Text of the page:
Bank of America canceled plans to impose a $5 monthly fee on customers who use debit cards in stores and restaurants. The bank's original decision to charge the fee came under sharp attack from consumer groups and individual customers.
Originally published on Tue November 1, 2011 4:40 pm
GUY RAZ, HOST:
From NPR News, this is ALL THINGS CONSIDERED. I'm Guy Raz.
ROBERT SIEGEL, HOST:
And I'm Robert Siegel.
The Eurozone has been thrown into chaos once again. European leaders thought they had finally unified behind a plan to deal with their debt crisis. But then late yesterday, Greek Prime Minister George Papandreou called for a national referendum on the agreement. In a moment, we'll hear how other European leaders are reacting.
Senators grill a high-level Justice Department official about why they didn't do or say more about two Bureau of Alcohol, Tobacco, Firearms and Explosive gun trafficking operations that resulted in hundreds of guns going missing in Mexico.
The buzz in Los Angeles for Halloween includes enthusiasm for the interactive play, called Delusion. In the words of the blurb, "This inclusive scare-down has audiences as participants in an interactive play by creator and professional stuntman Jon Braver, who uses his Hollywood background to pack punches in a twisted story of a mad asylum genius gone bad."
<p><strong>"I could be wrong, you know</strong><strong>:"</strong> John Hodgman notes that while his book <em>That Is All</em> is intensely concerned with "the coming global superpocalypse," it also contains much information about travel and sports and wine, and is "not depressing." </p>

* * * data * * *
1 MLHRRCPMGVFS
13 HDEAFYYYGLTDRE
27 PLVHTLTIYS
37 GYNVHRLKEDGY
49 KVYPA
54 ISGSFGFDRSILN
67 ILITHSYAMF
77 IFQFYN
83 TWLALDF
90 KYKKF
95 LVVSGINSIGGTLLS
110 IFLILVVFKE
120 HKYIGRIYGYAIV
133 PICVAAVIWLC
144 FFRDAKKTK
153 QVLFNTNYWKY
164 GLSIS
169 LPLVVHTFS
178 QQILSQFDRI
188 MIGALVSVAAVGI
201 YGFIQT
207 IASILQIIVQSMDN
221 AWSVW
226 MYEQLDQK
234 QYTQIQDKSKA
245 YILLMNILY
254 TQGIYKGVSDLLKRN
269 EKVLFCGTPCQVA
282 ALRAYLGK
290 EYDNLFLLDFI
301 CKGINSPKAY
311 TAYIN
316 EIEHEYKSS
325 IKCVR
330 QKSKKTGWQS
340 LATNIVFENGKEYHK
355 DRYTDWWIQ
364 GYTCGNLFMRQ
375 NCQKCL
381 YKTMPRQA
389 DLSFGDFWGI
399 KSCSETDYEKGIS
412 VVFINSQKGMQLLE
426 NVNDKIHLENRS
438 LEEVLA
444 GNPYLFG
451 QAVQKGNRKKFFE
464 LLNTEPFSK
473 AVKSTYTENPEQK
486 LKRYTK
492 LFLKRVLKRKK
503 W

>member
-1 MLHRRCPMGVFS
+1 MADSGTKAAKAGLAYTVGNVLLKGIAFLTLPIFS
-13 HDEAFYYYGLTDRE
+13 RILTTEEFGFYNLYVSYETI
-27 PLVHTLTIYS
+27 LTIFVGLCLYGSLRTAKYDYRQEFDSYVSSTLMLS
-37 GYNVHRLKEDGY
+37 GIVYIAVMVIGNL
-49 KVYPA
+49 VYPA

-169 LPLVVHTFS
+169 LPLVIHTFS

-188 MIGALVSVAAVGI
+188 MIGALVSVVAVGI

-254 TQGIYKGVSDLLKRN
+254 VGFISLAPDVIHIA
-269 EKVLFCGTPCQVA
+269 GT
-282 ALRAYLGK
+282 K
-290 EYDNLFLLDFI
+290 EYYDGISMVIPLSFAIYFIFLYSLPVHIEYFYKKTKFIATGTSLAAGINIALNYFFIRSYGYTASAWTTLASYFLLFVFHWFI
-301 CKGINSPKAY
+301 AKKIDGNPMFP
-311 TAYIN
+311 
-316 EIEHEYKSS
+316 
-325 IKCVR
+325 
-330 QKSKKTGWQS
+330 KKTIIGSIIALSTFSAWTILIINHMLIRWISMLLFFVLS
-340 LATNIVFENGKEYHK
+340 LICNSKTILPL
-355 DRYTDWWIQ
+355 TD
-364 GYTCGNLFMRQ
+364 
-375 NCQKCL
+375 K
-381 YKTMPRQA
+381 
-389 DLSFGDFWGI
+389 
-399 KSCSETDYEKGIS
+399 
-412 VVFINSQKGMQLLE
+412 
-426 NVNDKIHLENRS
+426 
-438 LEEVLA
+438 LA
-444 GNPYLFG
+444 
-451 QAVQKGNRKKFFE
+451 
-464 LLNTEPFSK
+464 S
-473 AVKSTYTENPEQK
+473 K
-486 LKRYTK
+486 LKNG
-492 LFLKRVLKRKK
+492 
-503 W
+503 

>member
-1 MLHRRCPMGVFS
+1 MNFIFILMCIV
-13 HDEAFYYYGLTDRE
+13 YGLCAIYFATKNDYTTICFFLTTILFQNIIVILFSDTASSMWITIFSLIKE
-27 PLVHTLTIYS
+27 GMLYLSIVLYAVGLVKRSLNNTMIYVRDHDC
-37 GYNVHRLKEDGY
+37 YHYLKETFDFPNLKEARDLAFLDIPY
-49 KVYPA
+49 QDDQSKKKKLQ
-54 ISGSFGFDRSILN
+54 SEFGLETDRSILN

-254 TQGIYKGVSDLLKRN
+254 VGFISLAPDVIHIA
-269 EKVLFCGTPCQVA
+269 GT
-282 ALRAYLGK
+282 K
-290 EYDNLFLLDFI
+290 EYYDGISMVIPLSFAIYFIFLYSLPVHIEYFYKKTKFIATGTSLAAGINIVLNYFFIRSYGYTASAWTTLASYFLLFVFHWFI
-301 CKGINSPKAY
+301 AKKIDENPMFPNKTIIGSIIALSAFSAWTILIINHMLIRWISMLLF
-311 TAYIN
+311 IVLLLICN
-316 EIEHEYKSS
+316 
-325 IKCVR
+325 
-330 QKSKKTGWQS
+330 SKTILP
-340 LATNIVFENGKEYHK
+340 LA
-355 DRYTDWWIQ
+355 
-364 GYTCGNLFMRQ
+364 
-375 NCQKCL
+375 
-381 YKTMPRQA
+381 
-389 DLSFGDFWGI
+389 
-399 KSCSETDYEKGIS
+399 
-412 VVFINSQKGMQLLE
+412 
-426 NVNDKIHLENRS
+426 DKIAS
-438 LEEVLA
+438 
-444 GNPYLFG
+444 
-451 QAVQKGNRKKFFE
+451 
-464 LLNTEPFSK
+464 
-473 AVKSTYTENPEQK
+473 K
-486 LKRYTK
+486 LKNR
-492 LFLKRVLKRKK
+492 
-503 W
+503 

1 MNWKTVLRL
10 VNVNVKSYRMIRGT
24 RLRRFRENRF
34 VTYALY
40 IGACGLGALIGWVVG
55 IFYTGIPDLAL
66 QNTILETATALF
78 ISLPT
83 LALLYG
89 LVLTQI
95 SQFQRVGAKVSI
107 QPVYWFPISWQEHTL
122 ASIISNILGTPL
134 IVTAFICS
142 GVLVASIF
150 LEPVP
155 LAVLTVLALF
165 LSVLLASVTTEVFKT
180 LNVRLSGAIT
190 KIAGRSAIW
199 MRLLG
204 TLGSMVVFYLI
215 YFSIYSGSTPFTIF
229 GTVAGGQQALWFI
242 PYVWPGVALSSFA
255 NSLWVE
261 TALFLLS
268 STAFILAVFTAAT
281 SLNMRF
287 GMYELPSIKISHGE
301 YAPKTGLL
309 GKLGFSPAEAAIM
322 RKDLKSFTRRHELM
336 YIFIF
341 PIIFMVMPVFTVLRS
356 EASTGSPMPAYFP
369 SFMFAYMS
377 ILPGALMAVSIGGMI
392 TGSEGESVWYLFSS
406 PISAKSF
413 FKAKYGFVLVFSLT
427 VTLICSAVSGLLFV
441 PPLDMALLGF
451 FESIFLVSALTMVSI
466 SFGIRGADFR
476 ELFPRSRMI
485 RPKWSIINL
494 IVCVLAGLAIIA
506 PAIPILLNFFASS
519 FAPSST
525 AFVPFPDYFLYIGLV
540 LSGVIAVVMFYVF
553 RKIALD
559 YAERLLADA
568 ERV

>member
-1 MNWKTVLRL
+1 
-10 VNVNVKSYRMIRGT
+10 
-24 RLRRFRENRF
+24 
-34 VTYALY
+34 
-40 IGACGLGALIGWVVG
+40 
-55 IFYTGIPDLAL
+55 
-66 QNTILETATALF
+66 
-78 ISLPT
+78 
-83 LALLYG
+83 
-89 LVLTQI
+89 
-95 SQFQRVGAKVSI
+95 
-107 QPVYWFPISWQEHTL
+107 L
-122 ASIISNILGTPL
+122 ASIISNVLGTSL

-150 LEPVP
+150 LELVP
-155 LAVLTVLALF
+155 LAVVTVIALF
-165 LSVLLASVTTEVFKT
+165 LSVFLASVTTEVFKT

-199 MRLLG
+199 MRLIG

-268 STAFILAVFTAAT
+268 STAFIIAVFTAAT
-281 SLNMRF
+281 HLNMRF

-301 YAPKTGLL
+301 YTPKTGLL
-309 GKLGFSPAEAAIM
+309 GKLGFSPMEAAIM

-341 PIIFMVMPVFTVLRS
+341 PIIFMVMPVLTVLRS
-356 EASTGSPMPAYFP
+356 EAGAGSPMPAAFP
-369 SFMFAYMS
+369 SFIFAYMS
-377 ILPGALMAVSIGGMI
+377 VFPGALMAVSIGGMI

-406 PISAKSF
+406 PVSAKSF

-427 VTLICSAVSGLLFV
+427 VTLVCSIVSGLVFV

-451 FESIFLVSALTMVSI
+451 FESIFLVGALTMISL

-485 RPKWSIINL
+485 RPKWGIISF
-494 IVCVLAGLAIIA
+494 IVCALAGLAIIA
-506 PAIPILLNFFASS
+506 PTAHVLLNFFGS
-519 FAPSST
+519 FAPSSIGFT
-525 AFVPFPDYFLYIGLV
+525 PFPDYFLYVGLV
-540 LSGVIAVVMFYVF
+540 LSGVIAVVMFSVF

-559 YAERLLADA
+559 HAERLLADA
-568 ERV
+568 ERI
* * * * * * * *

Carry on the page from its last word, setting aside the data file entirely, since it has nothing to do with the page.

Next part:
If there's anything guaranteed to lift the heart of an NPR nerd, it's the sound of All Things Considered'sRobert Siegel losing his composure. This is a news anchor, after all, who can deliver the song title "Party 'Til You Puke" with all the gravity of a president announcing the death of a hero. (No, really. This happened.)
Glenn Stout has served as the editor of the Best American Sports Writing series since 1991. His latest book is Fenway 1912: The Birth of a Ballpark, a Championship Season, and Fenway's Remarkable First Year.
Baseball is over again and — for a while — so am I.
Syrian President Bashar Assad warned of an "earthquake" if any outside forces intervened in his country. Meanwhile, protesters say dozens of people were killed in the last few days, making this one of the bloodiest weekends since the uprising began.
This round of Three-Minute Fiction attracted 3,400 original stories. NPR's Bob Mondello reads an excerpt from Sleep Lessons by Chad Woody from Springfield, Mo., and Susan Stamberg shares parts of The Edge by Andrew Morris from Andes, N.Y. To see these stories and others go to npr.org/threeminutefiction.